Updated on 09/15/2011 12:52PM

Marquis's top rider killed in fall

Email

Jockey Isiah Sala died in a fall Sunday at Marquis Downs in Saskatoon, Saskatchewan. He was 23.

Sala, a native of Jersey City, N.J., was the leading rider in his first meet at Marquis with 53 wins - 12 more than his closest rival.

Sala was on Twilight Deputy in the seventh race on the Heritage Day card, one of the province's richest and most prestigious.

Twilight Deputy was running fifth when eventual winner Kelchinko, ridden by Rick Stevens, passed him on the outside. Twilight Deputy clipped the heels of Kelchinko and fell near the quarter pole, throwing Sala head first to the ground. A third horse, Don Q, ridden by Andrew Scarlett, who was immediately behind, appeared to step on the head of the prone Sala.

Sala was unconscious when paramedics reached him. He was taken to the Royal University Hospital at about 4:30 p.m. and was pronounced dead from his head injuries about six hours later without ever regaining consciousness. Scarlett, who was also thrown in the incident, walked away with bumps and bruises. Neither horse was hurt.

Sala had won the first and the third races on Sunday's card.

Sala rode his first winner on Dec. 7, 1997, at Philadelphia Park aboard Flintrok for trainer Fred Wilhelm. In 1998 he rode on the New Jersey circuit at Monmouth Park, Atlantic City, and Garden State, and at Philadelphia Park. Sala did not ride in either 1999 or 2000 and accepted one mount at Hialeah in April 2001 before heading to Saskatoon.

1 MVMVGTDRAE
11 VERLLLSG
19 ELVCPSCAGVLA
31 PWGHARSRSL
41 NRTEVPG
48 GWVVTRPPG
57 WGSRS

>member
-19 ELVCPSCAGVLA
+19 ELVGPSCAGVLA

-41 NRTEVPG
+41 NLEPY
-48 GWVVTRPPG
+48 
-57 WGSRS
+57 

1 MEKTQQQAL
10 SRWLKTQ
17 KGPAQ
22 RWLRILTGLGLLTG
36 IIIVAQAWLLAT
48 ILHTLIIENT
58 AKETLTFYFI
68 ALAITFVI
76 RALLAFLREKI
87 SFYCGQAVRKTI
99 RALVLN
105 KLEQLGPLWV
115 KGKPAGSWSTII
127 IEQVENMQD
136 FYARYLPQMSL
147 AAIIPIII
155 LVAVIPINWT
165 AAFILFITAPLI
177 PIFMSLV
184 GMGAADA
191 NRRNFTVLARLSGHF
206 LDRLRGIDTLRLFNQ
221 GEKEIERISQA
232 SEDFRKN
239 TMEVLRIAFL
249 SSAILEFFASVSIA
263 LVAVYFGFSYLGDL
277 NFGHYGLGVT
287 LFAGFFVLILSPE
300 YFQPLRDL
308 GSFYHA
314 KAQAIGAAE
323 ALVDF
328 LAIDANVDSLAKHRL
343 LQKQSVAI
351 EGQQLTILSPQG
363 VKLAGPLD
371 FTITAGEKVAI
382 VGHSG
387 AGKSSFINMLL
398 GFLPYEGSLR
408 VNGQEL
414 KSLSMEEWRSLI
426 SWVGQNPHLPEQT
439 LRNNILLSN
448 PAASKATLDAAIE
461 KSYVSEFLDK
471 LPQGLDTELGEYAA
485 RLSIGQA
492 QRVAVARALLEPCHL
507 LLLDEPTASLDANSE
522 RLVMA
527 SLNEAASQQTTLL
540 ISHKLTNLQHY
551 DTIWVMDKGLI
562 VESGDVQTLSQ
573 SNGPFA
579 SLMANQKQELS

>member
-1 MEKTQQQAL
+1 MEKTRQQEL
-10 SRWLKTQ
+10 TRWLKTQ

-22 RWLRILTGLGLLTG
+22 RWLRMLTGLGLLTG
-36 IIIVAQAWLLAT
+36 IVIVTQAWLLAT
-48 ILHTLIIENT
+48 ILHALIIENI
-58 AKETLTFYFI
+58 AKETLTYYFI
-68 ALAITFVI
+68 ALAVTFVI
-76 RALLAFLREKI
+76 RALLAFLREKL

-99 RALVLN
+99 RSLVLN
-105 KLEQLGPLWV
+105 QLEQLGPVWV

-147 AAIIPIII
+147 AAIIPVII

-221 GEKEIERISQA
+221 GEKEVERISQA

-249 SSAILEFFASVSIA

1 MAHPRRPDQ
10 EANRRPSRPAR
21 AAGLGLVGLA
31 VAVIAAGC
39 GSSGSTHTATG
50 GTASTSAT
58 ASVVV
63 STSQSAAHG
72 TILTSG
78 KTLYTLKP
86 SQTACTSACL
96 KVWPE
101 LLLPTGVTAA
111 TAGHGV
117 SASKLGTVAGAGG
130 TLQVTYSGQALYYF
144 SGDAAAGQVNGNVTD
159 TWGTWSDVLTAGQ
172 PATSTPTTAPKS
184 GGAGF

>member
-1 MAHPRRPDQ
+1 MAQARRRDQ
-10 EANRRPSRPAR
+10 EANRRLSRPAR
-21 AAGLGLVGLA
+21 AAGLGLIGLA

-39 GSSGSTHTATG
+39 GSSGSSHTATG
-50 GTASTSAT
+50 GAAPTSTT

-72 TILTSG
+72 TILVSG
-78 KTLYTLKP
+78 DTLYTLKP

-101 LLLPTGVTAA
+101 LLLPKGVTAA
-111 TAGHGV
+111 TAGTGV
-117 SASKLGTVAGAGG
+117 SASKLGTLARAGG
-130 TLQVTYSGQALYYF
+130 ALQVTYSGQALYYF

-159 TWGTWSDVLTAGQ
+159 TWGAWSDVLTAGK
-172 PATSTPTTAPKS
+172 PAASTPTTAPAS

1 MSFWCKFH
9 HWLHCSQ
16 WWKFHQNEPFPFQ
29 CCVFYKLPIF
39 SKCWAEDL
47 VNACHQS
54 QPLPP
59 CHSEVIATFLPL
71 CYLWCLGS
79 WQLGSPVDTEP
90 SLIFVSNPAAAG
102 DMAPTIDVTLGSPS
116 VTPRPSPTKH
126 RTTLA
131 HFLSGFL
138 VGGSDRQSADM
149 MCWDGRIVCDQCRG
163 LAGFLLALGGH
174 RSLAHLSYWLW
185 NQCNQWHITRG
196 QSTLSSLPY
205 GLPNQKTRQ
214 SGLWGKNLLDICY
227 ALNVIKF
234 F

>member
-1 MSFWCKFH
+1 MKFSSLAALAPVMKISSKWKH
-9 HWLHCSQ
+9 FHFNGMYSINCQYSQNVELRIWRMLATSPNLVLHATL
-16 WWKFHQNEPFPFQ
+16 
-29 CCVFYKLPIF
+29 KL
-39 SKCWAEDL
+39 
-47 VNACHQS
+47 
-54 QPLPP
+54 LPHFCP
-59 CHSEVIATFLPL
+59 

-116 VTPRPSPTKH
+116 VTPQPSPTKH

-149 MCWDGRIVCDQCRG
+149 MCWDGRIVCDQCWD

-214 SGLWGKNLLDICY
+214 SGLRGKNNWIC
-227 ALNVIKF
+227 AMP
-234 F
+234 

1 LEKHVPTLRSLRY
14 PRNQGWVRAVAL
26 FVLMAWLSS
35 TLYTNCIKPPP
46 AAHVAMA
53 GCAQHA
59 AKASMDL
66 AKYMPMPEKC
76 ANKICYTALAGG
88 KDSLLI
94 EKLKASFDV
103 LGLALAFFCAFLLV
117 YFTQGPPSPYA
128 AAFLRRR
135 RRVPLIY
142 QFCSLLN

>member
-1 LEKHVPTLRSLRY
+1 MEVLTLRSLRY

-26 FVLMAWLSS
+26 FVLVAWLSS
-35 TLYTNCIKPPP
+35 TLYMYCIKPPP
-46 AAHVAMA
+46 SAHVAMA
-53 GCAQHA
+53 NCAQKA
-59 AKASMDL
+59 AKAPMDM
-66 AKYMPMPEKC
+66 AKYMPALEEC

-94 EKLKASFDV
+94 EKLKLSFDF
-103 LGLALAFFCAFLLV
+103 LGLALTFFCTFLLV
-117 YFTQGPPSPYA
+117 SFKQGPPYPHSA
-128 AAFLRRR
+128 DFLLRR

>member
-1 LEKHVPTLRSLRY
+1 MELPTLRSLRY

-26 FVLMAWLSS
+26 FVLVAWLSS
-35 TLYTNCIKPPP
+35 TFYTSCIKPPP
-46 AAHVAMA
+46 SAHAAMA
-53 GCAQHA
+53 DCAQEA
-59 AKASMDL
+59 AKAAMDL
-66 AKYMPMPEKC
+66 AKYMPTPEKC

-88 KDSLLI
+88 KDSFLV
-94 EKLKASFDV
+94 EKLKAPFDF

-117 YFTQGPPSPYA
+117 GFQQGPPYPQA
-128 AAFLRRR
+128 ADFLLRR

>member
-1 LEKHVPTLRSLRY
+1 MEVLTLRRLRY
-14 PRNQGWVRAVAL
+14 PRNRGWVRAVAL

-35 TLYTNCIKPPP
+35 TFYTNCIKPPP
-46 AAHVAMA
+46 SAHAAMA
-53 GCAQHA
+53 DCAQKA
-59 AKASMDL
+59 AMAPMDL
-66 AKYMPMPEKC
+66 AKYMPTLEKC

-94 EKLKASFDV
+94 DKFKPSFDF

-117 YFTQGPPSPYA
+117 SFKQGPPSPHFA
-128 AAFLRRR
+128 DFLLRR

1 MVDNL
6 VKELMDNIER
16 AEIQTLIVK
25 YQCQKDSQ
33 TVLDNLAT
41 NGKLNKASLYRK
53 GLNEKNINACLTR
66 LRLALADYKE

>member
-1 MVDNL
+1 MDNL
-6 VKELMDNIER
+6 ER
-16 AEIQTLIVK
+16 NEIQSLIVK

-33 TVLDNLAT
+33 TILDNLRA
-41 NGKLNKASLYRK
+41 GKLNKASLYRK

Horsemen and Marquis officials said that Sala was a hard worker and one of the few jockeys to be seen galloping horses every morning. His best riding day at Marquis Downs was July 22, when he won all three stakes races on the card. In his career, Sala won 66 races from 361 mounts, with purse earnings of $211,449. His brother, Masa, was expected to arrive at in Saskatoon on Monday. Funeral plans are indefinite.

"Isiah was very popular and everyone loved being around him," said Doug King, race manager at Marquis Downs. "It's going to take a while for the racing community to recover from the loss."

Sala is the first jockey to die from a fall in Canada since 1985, when Lynn Estrada was fatally injured in a race at Vancouver's Exhibition Park and died from her injuries a few days later.